However, AMR capabilities can be extremely useful for some problems that are currently
computationally prohibitive for most codes. These include resolving simultaneously the
formation and propagation of relativistic jets from black holes, due to the interaction between
very different physical scales (see e.g., [21]), or tilted accretion disks, where the highly asymmetric
evolution prevents the use of the static stretched grid commonly employed to increase resolution
at the equator.
arXiv:1802.00860v1 [gr-qc] 2 Feb 2018
The most immediate application envisaged for BHAC is the simulation of Sgr A* and M87, the
two primary targets of the Event Horizon Telescope (EHT). Both these objects belong to the
class of advection dominated accretion flows (ADAFs), for which ideal magnetohydrodynamics
without radiation feedback constitutes a reasonable approximation of the plasma properties. In
order to properly study the impact of plasma and gravitational conditions on the EHT images,
BHAC is coupled to the General Relativistic Radiative Transfer (GRRT) codes BHOSS [22] and
RAPTOR [23].
An important motivation for our research is the possibility to distinguish departures from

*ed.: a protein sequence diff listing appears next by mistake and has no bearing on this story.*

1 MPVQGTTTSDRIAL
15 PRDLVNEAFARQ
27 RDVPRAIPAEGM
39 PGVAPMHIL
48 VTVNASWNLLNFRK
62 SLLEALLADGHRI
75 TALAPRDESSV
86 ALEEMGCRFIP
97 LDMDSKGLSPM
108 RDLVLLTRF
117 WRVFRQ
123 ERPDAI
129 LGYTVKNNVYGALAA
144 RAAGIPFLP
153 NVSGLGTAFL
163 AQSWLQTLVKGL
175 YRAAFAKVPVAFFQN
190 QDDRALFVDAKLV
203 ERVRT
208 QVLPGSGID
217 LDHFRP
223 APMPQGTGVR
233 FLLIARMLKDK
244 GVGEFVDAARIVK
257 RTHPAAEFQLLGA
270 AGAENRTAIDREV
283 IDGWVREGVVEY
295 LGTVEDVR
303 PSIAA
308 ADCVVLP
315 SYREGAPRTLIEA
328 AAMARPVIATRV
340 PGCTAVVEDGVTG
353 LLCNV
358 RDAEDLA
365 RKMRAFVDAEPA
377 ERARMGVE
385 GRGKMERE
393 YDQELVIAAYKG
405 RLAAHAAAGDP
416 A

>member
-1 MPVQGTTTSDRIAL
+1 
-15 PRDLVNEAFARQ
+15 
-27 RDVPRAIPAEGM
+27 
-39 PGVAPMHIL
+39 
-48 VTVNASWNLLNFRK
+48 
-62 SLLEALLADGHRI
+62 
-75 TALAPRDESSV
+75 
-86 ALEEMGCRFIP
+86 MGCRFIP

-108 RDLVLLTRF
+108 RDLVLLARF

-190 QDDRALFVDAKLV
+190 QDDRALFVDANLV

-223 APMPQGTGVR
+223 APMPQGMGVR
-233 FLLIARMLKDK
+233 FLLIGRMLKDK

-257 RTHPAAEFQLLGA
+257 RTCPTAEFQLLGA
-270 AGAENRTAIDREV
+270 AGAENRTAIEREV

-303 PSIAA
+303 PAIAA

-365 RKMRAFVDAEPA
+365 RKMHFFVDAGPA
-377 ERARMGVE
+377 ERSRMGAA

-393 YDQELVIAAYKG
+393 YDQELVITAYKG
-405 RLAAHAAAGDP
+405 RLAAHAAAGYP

General Relativity in the images obtained by the EHT. For this reason, BHAC is designed with
a modular structure that can handle arbitrary spacetimes, including numerical ones as well
as those coming from alternative theories of gravity. For instance, [24] successfully performed
GRMHD simulations of accretion flows onto a dilaton black hole in the Einstein-Maxwell-Axion-
Dilaton theory of gravity. As an example of another application, the code has recently been
used to study quasi-periodic-oscillations (QPOs) in accretion discs around neutron stars [25].
In a previous work [1], we tested BHAC in several standard problems and validated it by
comparing the results of some of them to those obtained in control simulations performed using
the well known code HARM3D [5, 26].